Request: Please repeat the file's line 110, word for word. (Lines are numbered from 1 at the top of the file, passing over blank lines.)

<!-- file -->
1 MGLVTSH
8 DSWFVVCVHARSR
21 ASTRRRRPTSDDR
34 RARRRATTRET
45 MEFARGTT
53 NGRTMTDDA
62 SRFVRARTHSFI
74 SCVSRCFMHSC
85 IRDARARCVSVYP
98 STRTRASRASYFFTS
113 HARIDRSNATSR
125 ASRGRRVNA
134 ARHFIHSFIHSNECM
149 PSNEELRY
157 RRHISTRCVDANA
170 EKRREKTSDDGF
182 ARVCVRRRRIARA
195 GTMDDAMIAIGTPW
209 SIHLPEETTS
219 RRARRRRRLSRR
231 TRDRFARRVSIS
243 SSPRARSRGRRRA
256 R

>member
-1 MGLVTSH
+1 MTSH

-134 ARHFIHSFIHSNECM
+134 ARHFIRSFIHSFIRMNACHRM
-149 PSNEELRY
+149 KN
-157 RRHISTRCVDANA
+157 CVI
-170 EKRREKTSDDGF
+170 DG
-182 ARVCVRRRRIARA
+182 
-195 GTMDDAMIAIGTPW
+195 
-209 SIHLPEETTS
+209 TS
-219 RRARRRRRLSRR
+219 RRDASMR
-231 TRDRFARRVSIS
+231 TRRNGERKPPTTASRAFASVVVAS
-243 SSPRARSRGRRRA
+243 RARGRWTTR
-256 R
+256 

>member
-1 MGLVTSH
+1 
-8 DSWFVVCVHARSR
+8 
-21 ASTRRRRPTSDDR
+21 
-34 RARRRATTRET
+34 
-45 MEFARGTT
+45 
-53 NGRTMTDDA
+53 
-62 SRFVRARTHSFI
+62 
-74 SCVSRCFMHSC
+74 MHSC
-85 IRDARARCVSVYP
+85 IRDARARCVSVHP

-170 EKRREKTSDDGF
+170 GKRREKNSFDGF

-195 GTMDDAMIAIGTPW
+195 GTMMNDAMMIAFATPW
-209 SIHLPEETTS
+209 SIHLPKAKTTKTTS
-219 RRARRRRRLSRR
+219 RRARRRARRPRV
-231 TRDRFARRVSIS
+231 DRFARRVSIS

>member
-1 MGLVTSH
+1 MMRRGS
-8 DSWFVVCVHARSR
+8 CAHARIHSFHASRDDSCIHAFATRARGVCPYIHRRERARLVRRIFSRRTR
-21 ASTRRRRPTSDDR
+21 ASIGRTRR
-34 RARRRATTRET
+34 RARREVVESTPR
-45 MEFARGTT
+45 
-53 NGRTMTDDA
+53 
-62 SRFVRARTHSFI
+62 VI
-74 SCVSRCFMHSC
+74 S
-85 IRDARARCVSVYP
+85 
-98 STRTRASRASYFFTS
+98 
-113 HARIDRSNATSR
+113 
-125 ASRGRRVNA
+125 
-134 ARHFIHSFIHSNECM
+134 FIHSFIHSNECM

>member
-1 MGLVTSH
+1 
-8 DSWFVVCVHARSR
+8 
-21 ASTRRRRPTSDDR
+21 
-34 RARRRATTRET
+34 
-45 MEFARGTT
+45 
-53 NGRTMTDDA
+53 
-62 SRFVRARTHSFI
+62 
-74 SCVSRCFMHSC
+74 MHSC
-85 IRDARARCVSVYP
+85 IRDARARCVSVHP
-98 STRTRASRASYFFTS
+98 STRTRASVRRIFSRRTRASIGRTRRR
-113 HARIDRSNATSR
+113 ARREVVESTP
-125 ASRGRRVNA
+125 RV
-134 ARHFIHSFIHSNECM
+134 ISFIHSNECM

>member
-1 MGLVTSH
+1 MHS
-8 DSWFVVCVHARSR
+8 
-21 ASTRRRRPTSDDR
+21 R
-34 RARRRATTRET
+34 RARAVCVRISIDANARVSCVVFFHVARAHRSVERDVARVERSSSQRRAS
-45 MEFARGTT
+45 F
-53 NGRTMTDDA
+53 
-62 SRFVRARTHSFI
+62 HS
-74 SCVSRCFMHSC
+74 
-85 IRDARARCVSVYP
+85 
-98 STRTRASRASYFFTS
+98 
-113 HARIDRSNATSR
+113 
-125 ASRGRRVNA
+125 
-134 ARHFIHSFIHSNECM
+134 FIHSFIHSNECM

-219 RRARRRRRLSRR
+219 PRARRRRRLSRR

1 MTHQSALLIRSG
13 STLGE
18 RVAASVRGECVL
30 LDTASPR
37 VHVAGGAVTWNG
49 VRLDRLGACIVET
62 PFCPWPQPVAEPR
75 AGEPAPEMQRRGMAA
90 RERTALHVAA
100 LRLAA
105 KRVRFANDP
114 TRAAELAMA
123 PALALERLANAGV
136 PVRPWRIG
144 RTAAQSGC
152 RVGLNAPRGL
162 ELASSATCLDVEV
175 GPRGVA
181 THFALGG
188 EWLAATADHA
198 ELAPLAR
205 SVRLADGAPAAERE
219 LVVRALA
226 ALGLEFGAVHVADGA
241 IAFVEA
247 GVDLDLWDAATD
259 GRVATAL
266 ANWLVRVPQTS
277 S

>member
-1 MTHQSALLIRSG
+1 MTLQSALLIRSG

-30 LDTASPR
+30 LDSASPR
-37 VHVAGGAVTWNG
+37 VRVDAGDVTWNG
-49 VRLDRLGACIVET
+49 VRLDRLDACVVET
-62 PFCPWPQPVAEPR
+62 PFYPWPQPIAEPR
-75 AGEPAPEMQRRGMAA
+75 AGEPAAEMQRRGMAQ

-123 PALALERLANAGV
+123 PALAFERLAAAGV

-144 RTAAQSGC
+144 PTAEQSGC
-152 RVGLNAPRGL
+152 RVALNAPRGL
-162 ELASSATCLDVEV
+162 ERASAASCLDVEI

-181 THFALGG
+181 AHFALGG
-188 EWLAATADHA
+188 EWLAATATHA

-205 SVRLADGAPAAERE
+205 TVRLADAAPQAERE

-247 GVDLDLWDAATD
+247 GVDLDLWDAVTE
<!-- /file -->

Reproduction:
-21 ASTRRRRPTSDDR